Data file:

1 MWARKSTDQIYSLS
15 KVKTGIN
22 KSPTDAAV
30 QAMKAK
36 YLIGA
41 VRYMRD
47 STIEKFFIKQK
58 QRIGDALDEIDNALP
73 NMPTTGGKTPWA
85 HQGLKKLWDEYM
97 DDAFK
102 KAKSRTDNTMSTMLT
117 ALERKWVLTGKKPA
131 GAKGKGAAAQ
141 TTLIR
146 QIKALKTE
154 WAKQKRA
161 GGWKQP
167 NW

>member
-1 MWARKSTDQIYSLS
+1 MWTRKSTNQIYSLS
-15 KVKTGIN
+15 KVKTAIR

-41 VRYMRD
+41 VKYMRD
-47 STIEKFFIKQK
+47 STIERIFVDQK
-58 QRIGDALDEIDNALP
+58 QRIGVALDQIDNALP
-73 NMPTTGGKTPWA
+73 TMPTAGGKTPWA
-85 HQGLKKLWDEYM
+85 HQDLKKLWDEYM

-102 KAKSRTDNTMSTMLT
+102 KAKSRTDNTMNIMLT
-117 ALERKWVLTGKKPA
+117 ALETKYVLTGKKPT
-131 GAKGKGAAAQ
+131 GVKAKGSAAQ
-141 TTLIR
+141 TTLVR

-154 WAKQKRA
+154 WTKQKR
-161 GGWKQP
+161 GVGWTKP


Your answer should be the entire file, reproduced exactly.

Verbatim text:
1 MWARKSTDQIYSLS
15 KVKTGIN
22 KSPTDAAV
30 QAMKAK
36 YLIGA
41 VRYMRD
47 STIEKFFIKQK
58 QRIGDALDEIDNALP
73 NMPTTGGKTPWA
85 HQGLKKLWDEYM
97 DDAFK
102 KAKSRTDNTMSTMLT
117 ALERKWVLTGKKPA
131 GAKGKGAAAQ
141 TTLIR
146 QIKALKTE
154 WAKQKRA
161 GGWKQP
167 NW

>member
-1 MWARKSTDQIYSLS
+1 MWTRKSTNQIYSLS
-15 KVKTGIN
+15 KVKTAIR

-41 VRYMRD
+41 VKYMRD
-47 STIEKFFIKQK
+47 STIERIFVDQK
-58 QRIGDALDEIDNALP
+58 QRIGVALDQIDNALP
-73 NMPTTGGKTPWA
+73 TMPTAGGKTPWA
-85 HQGLKKLWDEYM
+85 HQDLKKLWDEYM

-102 KAKSRTDNTMSTMLT
+102 KAKSRTDNTMNIMLT
-117 ALERKWVLTGKKPA
+117 ALETKYVLTGKKPT
-131 GAKGKGAAAQ
+131 GVKAKGSAAQ
-141 TTLIR
+141 TTLVR

-154 WAKQKRA
+154 WTKQKR
-161 GGWKQP
+161 GVGWTKP